The San Francisco-based liberal 9th U.S. Circuit Court of Appeals ruled in 2015 that the definition as applied to non-citizen immigrants was unconstitutionally vague and can lead to arbitrary enforcement of the law. The appeals court relied on a decision that same year by the U.S. Supreme Court in a different case, which found that a similar provision in a federal criminal sentencing law was overly broad.
The 7th Circuit Court in Chicago handed down a similar ruling to the 9th Circuit, while the 5th Circuit in New Orleans ruled in favor of the government.
The split prompted the high court to decide the case of Lynch vs. Dimaya. By the time the decision is handed down, the case will probably be relabeled Sessions vs. Dimaya, to reflect expected change of attorney general. [President Obama’s Attorney General was Loretta Lynch; President Trump’s Attorney General is Jeff Sessions.]
The case was argued on Monday, the first day of the court’s new term. A ruling is due by the end of June.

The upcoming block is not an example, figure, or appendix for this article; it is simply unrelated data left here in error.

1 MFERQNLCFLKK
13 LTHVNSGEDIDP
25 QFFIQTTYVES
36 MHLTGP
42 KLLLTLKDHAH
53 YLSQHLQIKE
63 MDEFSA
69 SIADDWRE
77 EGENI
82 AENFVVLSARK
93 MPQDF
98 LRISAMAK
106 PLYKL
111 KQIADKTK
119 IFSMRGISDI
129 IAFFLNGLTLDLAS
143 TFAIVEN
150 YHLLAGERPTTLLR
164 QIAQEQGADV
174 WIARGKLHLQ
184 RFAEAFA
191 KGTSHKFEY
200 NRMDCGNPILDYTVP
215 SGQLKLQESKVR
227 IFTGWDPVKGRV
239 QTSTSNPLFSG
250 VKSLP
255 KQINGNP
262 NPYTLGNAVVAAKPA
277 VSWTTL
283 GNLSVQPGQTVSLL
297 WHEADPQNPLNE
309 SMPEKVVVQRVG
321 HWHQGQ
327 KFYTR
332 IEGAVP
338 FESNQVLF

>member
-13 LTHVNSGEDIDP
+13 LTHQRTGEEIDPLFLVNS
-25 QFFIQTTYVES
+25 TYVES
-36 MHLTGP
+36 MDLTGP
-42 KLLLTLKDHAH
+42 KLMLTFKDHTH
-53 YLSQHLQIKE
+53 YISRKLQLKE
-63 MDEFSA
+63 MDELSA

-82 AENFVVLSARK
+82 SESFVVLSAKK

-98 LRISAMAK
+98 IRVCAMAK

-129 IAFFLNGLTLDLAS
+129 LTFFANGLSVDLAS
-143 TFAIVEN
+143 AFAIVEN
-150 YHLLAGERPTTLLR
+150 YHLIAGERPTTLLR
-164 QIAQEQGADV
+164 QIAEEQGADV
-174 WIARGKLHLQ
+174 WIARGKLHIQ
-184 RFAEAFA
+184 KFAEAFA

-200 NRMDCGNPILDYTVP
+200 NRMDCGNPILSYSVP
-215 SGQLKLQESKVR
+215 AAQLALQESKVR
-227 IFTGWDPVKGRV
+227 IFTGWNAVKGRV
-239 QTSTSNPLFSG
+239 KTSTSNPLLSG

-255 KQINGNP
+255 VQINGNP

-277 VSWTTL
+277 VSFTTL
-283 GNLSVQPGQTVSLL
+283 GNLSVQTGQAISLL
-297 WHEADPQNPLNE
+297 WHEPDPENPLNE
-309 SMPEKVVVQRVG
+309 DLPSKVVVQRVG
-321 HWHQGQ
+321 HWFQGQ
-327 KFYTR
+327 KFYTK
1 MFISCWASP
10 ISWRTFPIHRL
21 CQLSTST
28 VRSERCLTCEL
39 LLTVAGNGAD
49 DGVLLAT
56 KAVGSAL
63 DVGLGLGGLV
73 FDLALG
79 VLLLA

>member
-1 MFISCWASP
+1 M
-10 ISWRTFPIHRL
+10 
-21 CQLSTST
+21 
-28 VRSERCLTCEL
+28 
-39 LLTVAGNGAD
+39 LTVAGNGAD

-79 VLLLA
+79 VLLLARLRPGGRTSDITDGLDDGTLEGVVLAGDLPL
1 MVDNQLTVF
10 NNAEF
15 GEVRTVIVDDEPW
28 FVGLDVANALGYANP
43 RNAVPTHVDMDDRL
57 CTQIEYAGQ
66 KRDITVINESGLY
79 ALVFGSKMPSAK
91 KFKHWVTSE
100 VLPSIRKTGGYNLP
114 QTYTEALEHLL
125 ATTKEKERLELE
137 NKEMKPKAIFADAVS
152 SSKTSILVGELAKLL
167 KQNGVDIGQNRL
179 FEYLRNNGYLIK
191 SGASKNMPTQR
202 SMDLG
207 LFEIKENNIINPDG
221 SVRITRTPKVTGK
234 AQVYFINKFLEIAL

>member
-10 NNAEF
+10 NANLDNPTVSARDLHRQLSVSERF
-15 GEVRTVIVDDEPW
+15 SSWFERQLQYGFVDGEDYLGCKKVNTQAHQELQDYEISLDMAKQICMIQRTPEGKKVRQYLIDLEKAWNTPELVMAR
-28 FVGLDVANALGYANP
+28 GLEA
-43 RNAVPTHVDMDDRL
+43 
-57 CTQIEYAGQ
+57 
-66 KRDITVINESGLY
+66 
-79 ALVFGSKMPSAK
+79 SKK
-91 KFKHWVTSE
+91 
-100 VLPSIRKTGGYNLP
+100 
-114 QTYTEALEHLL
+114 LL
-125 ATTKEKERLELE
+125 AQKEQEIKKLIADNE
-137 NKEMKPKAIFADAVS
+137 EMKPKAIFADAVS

From Reuters .com. Reprinted here for educational purposes only. May not be reproduced on other websites without permission from Thomson Reuters.
NOTE TO STUDENTS: Before answering the questions, read the “Background” and watch the video under “Resources” below the questions.
1. a) How many justices are on the U.S. Supreme Court?
b) Who is the Chief Justice?
c) List the other justices.
2. Regarding the case:
a) What status does James Garcia Dimaya have? When did he come to the U.S.?
b) What crimes was Mr. Dimaya convicted of committing? What sentence did he receive for each crime?
c) When/why did the Obama administration begin deportation process for Dimaya?
d) Why did the Justice Department’s Board of Immigration Appeals, the highest U.S. administrative body for interpreting and applying immigration laws, refuse to cancel his expulsion proceeding?
3. How does the federal criminal code describe a “crime of violence”?
4. How did the San Francisco-based liberal 9th U.S. Circuit Court of Appeals rule on the case in 2015?
5. When will the justices hand down their ruling on the case?
CHALLENGE: Do an internet search to find out the specific details of Mr. Dimaya’s crimes. There should be many news reports detailing the case as this will be a very significant decision.